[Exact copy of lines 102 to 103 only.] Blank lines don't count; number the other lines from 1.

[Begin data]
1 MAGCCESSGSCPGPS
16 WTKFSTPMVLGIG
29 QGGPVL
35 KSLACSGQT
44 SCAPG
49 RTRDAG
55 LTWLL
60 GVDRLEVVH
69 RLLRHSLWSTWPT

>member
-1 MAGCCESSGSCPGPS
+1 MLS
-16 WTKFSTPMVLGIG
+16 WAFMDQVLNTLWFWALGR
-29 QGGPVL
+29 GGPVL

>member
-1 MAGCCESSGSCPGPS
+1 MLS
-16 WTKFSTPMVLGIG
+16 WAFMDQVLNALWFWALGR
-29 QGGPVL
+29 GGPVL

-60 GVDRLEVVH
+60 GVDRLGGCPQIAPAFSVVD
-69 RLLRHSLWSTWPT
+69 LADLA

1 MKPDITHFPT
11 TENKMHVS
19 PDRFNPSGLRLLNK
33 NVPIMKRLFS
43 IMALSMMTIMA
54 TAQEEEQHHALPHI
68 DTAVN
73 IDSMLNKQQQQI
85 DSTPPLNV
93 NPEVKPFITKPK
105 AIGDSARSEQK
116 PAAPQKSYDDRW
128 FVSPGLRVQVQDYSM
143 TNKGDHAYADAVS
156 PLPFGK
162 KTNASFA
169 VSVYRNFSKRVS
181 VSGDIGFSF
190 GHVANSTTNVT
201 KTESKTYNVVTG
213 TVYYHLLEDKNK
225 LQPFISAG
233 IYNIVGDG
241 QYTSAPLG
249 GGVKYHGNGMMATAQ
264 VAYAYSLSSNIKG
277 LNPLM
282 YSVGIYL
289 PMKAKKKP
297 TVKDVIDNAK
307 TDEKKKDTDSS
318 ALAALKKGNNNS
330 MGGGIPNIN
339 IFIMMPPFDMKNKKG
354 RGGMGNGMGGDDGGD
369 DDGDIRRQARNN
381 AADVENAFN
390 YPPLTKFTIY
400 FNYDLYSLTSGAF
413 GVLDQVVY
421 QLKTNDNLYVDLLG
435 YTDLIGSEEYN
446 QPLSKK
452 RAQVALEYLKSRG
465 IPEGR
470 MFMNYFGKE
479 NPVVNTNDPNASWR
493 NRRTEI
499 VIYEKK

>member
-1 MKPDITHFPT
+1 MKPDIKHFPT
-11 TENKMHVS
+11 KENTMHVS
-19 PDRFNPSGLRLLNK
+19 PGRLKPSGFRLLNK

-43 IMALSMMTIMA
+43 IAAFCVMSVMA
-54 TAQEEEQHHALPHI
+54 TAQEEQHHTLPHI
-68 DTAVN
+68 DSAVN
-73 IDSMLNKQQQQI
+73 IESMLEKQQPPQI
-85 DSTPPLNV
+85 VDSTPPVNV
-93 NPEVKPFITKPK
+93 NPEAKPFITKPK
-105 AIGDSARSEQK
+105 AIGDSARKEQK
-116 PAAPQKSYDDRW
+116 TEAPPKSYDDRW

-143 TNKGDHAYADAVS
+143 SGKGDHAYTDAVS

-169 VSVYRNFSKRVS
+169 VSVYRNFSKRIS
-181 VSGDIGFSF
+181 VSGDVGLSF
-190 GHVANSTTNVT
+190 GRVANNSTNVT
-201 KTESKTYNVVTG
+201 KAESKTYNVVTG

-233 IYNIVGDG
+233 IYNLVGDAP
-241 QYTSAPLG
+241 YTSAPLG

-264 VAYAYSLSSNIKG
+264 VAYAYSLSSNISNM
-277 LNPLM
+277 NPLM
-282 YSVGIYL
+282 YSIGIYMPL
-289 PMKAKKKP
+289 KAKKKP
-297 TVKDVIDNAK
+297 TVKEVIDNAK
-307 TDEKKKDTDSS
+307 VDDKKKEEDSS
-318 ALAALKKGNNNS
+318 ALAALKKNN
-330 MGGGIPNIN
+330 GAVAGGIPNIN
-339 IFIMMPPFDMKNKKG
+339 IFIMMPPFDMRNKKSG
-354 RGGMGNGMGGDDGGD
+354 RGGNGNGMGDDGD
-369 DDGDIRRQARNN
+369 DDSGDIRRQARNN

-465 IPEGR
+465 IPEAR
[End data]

-169 VSVYRNFSKRVS
+169 VSVYRNFSKRIS